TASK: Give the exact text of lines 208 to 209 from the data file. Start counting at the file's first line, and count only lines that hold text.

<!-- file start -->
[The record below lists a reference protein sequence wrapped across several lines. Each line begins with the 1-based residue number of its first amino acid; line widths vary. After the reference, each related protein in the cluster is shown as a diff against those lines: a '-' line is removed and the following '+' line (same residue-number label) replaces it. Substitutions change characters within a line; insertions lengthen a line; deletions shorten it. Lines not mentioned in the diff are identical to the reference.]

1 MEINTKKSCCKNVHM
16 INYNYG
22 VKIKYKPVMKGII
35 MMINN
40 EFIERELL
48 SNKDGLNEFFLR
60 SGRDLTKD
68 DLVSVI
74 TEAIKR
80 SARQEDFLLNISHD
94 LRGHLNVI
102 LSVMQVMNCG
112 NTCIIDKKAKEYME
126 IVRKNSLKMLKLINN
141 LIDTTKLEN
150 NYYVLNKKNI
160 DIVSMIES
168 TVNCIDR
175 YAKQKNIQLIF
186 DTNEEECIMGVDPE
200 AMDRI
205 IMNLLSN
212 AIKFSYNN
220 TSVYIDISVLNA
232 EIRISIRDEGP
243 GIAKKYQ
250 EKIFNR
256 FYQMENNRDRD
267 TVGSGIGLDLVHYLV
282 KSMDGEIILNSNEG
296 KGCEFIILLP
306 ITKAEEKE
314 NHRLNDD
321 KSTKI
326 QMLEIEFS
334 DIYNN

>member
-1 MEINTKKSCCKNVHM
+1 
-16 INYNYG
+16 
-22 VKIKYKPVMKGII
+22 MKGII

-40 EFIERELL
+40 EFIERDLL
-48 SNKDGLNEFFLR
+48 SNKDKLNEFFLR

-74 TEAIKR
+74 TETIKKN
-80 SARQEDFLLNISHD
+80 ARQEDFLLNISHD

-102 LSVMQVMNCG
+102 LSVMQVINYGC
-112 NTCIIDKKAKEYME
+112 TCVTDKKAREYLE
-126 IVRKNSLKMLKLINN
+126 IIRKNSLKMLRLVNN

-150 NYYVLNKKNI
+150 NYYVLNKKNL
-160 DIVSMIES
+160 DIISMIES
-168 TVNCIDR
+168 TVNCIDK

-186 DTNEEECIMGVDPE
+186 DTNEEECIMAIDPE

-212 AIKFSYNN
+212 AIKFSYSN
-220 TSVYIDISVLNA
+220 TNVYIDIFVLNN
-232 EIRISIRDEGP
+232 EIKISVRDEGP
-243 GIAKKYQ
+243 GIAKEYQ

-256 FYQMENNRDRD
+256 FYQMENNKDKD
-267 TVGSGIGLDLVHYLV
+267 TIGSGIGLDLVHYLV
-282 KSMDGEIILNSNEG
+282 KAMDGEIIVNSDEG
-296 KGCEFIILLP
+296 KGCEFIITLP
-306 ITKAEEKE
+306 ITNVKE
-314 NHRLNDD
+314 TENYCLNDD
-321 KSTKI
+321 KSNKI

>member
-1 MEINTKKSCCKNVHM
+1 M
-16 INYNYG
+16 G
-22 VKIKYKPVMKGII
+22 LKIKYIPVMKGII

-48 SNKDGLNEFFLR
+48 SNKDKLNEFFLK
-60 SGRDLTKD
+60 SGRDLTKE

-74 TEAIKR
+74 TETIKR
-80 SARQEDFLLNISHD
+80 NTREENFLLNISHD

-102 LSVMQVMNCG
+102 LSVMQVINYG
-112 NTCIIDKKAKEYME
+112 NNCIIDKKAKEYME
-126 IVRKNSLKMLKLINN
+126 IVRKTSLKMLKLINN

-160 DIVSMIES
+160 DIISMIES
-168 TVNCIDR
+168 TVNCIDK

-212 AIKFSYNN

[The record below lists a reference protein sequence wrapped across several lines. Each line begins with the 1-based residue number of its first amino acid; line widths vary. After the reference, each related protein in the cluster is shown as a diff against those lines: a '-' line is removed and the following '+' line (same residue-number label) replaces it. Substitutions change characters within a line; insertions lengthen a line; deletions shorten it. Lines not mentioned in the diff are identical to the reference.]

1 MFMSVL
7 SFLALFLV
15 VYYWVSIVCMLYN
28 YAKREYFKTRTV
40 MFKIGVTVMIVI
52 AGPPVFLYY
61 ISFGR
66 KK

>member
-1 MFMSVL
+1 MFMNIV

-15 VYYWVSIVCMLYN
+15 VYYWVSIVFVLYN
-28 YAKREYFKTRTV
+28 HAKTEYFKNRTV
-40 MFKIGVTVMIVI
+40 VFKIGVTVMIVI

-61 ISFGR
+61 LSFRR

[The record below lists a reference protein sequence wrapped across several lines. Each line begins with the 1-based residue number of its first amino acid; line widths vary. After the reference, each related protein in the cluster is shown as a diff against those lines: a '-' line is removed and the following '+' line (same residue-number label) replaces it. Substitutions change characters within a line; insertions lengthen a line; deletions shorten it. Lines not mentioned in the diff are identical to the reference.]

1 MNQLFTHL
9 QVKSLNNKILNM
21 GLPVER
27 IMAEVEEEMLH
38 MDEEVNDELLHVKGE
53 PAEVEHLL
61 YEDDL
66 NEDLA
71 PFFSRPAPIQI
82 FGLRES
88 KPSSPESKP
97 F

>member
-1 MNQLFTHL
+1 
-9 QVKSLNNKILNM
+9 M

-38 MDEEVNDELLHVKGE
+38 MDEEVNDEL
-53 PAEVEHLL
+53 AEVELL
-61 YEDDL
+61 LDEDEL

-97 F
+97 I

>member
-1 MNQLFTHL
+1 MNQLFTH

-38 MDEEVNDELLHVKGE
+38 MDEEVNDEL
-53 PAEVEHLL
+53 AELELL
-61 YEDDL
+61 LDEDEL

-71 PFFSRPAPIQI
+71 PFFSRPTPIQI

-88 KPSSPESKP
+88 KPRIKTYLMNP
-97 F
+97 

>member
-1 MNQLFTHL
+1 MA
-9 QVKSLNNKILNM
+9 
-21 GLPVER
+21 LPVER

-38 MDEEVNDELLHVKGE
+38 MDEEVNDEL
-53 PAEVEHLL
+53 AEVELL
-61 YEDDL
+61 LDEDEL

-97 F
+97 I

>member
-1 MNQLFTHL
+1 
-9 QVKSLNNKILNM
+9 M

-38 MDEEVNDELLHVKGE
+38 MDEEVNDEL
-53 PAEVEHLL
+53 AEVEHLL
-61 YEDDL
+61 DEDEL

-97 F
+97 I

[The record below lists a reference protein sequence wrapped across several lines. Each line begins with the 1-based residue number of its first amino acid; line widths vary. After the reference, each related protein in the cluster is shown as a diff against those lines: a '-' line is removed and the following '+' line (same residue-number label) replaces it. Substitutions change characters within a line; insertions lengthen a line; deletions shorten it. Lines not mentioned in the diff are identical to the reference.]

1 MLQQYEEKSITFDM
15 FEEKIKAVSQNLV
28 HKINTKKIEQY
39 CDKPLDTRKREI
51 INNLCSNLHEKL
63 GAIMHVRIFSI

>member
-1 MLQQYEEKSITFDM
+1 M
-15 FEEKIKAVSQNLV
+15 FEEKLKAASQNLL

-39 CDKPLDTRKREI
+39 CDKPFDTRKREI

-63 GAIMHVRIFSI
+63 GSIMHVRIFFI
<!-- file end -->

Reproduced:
39 CDKPLDTRKREI
51 INNLCSNLHEKL